USDA NASS Finally Releases December 2018 Cold Storage Data

February 22, 2019

The USDA finally released the December 2018 Cold Storage figures (January numbers are scheduled for release on March 7, 2019), and as expected, inventories continue to be running ahead of last year; 194.9 million pounds (inshell basis) vs 183.9 million pounds.  As has generally been the case since the American Pecan Council started publishing ‘Handler’ data, the USDA figures continue to show more in inventory than the APC figures indicate. This is to be expected since the USDA collects data from numerous ‘non-handler’ sources, some of whom are Growers who are not required to report inventory they hold until it enters commerce. Based on currently available information, much of the December difference can be attributed to stocks being held by Growers.

Like the Cold Storage figures, the Government shutdown also delayed the release of the November export data.  As expected, overall exports were down dramatically.  While there continue to be significant differences between the USDA FAS and APC data, according to the FAS data, 17.8 million of the 20.1 million pounds of inshell exported went to Mexico (most to be shelled and returned to the US as kernels). Of the remaining 2.3 million pounds, 1.98 million went to China. The only bright spot in the November export figures was the 7.8% increase in kernel exports.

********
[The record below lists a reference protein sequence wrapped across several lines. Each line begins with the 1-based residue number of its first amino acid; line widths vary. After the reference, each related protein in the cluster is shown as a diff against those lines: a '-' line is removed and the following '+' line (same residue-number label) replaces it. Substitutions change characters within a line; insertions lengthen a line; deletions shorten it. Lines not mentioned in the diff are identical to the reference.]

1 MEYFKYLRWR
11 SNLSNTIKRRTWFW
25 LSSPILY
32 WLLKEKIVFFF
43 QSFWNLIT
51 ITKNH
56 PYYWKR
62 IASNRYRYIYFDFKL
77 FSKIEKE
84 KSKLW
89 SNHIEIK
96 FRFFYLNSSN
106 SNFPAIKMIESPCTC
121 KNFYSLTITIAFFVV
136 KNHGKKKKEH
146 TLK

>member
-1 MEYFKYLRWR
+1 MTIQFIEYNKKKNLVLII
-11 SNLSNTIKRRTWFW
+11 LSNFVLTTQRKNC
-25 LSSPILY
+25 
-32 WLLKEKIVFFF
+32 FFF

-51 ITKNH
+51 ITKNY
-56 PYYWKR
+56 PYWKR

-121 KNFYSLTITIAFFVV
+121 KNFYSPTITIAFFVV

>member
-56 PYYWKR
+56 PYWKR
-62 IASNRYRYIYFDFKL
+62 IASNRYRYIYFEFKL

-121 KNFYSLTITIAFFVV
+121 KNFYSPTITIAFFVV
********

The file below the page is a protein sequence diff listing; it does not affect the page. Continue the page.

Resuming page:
Mexico continues to set export records. As of February 14th, Mexico exported 194.8 million pounds of pecans to the US (inshell basis); a 43.4% increase over the same period a year ago and 17.5% more than the record set two years ago.  When adjusted for US inshell exports to Mexico, net exports to the US are up approximately 37% over the same period a year ago.

Overseas, South Africa reported that their 2018 crop was 18,200 metric tons (40.1 million pounds), 85 to 90% of which went to China.  Further, new plantings in Zimbabwe, Zambia and Namibia produced an additional 200 to 400 metric tons (441,000 to 882,000 lbs).  While Zimbabwe currently has 2,500 to 3,000 acres planted (Zambia has 500 to 1,250 acres planted), it will not be long before Zambia becomes the second largest producer in Africa.  At the moment, they are planting more than 3,750 acres per year. As for the 2019 South African crop, while it is still early, due to weather issues, the crop is expected to be only slightly larger than the 2018 crop.

Finally, a lot has been said recently regarding kernel prices coming out of a particular sheller in Mexico, prices that have done nothing to foster a stable profitable market.  This is not the first time that the US Shelling industry has been faced with this problem.  Hopefully, rather than following like lemmings, the US Sheller’s will keep their cool and wait for history to repeat itself.